The Gift of Giving Published on


Garden City SurgiCenter, Garden City, New York

In 2012, the Garden City SurgiCenter sent its medical director, Michael Sable, MD, and surgical technician, Lorena Chinchilla, to Peru to perform eye surgery. The mission, called A Promise to Peru, provides an annual cataract surgical and general medical mission to the remote villages of the Sacred Valley of Peru. Physicians and other health professionals from across the US volunteer their time and services at A Promise to Peru, a mission that includes a mentoring program for the students from the School of Medicine at Stony Brook University in Stony Brook, New York.

“After having the opportunity to directly observe the tremendous amount of advanced cataracts among the people living in remote villages high in the Andes Mountains, I decided to initiate a surgical expedition there for the first time last summer,” says Debra Messina, MD, of Stony Brook University. “Working with the minister of health, local Peruvian physicians and ophthalmologists, we were able to establish an operating room in the midst of an elementary school. Surgical Eye Expeditions (SEE) from California lent us the equipment and instruments to perform the surgeries.”

Nine staff members from the program transported 25 pieces of cargo, essentially an entire operating room (OR) to Peru. “Creating a completely portable operating room, working with foreign government leaders on the national and municipal level, working with fellow ophthalmologists locally, nationally and internationally, all in an effort to give a patient population that will travel 11 hours for their cataract surgery has been an indescribable experience: one that both Dr. Sable and I highly recommend,” Messina says.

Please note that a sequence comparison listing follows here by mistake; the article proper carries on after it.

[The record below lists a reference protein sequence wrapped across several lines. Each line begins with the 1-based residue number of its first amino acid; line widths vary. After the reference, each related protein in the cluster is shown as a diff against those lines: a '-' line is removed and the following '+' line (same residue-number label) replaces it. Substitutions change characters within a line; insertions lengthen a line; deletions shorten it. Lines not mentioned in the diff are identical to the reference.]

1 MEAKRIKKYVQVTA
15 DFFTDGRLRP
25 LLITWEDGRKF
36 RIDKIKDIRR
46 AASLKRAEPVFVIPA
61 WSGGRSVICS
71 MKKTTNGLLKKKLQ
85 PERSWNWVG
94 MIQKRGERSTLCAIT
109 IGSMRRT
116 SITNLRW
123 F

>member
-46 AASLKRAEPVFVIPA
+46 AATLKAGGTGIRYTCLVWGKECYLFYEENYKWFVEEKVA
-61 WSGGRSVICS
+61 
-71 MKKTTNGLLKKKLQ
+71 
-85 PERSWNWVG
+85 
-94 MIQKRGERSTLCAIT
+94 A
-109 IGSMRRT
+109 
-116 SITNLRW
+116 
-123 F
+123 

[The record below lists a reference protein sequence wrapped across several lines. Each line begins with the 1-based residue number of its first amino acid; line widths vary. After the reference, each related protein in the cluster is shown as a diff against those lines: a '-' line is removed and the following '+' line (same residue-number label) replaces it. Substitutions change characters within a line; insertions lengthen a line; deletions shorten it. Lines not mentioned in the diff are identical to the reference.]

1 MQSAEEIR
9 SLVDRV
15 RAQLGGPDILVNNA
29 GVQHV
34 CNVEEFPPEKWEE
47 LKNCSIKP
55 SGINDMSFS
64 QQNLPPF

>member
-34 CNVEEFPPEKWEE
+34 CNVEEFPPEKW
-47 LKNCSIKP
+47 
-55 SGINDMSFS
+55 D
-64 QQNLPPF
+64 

Sable says he came away from the mission being the most satisfied he has ever been as a physician. “Several patients stuck in my mind,” he says. “Our very first, a middle-aged man by Peruvian standards, claimed to have poor vision and was evaluated in the preoperative area. His vision was 20/50. Certainly not terrible, and with supplies to operate on just 50 people, we wanted to save for those who needed it most. Turns out this man was only complaining of difficulty reading. After fitting him with reading glasses he cried out with joy ‘Aye, perfecto!’ followed by hugs for everyone in scrubs. Imagine a $2 over-the-counter pair of spectacles and a new man was created.”

Sable is proud of his team for the quality of care they delivered and “mostly for what they helped me achieve as a physician but more as a person,” he says. “Many thanks to my new friends here and in Peru and, of course, mostly to my patients who always teach me how to be a better physician.”

A Promise to Peru is looking for assistance from volunteers for financial support, donations of medical and surgical equipment and medications.